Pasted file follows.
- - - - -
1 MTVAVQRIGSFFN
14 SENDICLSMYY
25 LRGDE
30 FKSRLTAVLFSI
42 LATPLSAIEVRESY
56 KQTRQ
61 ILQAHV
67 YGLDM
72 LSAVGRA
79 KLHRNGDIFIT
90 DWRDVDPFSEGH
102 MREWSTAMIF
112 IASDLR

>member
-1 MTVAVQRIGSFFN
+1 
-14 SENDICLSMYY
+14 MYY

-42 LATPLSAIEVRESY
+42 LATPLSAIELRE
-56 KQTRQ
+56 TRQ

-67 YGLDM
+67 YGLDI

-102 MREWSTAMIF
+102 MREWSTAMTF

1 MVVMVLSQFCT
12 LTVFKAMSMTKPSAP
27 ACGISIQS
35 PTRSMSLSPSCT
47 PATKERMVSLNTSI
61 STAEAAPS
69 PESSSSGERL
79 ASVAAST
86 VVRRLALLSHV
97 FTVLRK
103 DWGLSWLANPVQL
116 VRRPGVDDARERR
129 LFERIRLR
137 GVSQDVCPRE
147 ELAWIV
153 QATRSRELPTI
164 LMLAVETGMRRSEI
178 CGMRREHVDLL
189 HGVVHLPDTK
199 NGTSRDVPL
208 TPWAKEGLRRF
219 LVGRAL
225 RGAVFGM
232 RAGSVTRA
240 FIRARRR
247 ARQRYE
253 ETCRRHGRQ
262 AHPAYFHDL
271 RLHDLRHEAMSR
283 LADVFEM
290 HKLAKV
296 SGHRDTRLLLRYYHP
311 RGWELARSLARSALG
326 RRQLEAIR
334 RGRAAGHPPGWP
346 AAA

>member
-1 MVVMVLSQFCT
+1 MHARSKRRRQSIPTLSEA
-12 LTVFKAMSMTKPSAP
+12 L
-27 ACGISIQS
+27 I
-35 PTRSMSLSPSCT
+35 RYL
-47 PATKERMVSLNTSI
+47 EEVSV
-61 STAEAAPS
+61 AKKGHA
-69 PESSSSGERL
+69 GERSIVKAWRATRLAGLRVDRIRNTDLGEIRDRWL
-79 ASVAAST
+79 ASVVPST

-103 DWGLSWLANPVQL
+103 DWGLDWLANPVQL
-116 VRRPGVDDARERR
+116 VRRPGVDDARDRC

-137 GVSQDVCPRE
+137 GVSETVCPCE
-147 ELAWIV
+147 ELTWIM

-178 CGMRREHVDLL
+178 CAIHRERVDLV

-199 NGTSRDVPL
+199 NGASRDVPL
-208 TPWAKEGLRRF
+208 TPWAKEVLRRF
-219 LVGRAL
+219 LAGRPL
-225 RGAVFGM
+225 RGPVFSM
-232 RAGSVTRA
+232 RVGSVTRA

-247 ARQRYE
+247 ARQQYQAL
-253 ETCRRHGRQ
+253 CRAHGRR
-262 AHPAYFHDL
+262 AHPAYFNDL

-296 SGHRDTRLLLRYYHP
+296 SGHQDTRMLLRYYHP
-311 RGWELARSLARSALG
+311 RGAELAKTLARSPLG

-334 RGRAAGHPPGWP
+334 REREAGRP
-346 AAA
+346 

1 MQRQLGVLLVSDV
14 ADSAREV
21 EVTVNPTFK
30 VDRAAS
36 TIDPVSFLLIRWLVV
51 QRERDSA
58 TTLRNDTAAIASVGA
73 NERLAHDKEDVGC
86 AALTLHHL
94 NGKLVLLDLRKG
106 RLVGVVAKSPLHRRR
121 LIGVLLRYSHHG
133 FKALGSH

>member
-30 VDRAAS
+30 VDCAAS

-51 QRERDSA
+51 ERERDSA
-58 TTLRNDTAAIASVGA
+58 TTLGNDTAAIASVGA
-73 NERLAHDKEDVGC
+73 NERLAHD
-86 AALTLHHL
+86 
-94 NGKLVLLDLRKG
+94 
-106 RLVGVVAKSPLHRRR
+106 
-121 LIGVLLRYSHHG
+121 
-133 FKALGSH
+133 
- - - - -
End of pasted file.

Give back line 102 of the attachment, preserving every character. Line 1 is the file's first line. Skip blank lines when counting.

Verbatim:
-253 ETCRRHGRQ